On December 27, 2017, a thirty-two-year-old woman climbed atop a utility box on a busy Tehran block called the Revolution Street. People usually do not clamber on street furniture in Tehran, but this particular sight was odder still for its being a woman with a stick in her hand. Perfectly focused on her task, once she found her balance, she loosened the knot of her white headscarf and removed it—exposing her dark hair that fell to her waist. Tying the scarf to one end of the stick, she began, with slow, rhythmic movements, to wave her makeshift flag.
Traffic slowed. Passersby stopped to watch. For those few minutes, the flag-waving woman had fixed people’s attention. If she felt fear, it was not visible. At that moment, she became a nexus that connected Iran’s bygone veilless time to its current era of prohibition. She was not the first or only woman to stage a public protest against gender inequity, but this particular rebellion—removal of the mandatory headscarf—broke a taboo that had ruled for nearly forty years. It was as if, in all the previous shows of dissent, women had tip-toed around that ultimate symbol of their subjugation. This was a revolutionary act, one the regime would not tolerate even on the Revolution Street, where all past rebellions in Tehran had begun.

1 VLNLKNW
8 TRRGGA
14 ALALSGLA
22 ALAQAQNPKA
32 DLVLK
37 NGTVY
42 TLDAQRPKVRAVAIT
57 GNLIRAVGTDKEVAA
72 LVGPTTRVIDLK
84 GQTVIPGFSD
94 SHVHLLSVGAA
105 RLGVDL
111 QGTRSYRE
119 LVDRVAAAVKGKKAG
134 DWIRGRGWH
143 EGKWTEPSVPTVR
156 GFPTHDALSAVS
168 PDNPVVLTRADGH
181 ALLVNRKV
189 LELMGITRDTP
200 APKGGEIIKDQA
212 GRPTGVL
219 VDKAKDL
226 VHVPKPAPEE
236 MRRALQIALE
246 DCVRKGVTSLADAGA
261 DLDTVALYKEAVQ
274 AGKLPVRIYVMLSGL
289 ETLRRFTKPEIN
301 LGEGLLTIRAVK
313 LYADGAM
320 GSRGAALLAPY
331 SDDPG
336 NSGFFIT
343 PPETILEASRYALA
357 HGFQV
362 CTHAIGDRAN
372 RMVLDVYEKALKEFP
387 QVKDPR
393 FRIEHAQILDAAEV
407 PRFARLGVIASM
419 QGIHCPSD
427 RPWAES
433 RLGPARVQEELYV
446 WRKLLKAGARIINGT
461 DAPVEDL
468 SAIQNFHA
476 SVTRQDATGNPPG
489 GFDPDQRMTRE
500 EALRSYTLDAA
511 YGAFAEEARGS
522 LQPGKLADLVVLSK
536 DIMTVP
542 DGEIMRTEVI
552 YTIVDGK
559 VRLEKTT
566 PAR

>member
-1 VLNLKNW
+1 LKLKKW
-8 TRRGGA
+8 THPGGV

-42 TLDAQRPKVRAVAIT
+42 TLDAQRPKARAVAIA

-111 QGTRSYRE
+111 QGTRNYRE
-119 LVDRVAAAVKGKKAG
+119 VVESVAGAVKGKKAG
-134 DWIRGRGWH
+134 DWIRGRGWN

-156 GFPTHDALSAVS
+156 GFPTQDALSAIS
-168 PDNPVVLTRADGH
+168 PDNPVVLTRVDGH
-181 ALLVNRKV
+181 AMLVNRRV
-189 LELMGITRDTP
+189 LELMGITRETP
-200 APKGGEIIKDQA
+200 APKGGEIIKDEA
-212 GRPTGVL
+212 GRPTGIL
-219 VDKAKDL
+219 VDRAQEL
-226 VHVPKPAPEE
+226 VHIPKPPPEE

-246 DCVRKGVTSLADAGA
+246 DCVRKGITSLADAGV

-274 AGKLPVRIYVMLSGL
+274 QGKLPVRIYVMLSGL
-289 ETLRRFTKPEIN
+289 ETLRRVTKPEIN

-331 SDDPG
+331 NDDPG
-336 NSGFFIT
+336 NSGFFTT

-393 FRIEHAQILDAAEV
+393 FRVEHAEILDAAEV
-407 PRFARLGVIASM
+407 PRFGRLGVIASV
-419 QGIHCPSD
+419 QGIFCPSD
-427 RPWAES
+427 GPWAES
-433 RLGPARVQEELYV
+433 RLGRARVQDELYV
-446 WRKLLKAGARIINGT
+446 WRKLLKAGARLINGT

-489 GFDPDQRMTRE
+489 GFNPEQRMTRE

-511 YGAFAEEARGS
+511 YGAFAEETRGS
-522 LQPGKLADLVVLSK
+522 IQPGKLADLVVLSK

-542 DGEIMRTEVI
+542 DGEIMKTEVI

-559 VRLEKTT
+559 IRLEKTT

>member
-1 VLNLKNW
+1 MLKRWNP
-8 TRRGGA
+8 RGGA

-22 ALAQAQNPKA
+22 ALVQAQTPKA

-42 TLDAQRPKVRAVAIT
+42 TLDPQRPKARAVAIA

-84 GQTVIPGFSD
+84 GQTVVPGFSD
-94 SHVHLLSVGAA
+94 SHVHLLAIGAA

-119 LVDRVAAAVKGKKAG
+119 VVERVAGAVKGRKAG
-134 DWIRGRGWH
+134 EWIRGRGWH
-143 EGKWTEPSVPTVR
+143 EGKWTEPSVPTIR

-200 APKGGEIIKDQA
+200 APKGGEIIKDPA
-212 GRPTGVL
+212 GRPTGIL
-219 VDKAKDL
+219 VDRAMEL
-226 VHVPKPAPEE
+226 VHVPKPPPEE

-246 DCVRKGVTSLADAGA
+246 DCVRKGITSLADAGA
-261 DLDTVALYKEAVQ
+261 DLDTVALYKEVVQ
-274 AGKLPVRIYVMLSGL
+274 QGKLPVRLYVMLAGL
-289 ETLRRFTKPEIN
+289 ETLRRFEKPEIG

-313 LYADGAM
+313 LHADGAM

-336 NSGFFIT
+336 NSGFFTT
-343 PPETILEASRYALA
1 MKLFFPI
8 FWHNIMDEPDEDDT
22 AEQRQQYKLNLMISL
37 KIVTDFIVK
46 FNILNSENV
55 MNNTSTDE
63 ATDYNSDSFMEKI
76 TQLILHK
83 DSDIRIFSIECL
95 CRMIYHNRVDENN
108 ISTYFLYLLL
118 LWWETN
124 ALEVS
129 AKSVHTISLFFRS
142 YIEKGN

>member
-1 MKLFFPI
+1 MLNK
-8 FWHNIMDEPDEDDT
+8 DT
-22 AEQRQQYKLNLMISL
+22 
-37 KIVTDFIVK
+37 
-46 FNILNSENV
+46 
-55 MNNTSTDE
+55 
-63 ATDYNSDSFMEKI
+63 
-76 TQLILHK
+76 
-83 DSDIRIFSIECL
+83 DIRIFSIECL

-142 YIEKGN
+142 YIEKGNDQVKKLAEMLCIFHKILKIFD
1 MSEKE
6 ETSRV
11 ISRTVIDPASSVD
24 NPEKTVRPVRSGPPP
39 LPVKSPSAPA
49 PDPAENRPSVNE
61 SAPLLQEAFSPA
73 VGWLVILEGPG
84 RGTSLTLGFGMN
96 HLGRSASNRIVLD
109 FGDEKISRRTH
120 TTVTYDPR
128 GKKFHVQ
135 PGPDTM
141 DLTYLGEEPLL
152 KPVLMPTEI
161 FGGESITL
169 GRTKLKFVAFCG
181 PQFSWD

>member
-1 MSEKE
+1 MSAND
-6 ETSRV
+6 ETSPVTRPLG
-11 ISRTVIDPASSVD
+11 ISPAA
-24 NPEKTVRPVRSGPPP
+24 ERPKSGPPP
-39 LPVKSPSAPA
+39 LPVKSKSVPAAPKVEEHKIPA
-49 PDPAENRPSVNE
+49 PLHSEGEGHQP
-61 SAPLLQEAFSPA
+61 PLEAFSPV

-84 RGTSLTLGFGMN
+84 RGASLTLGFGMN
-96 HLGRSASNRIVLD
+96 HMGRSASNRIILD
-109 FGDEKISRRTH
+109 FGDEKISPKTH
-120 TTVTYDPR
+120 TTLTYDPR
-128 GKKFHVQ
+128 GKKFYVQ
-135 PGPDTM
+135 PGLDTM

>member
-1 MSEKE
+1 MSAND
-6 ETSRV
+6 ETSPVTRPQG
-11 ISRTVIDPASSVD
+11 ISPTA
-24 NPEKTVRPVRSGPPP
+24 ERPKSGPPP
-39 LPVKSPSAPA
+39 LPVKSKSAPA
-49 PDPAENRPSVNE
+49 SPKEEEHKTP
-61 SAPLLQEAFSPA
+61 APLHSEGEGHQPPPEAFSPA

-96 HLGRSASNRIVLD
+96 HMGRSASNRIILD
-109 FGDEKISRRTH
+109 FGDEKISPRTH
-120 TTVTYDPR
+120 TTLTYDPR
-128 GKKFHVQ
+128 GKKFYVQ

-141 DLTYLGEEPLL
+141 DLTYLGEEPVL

The New York Review of Books, March 8, 2021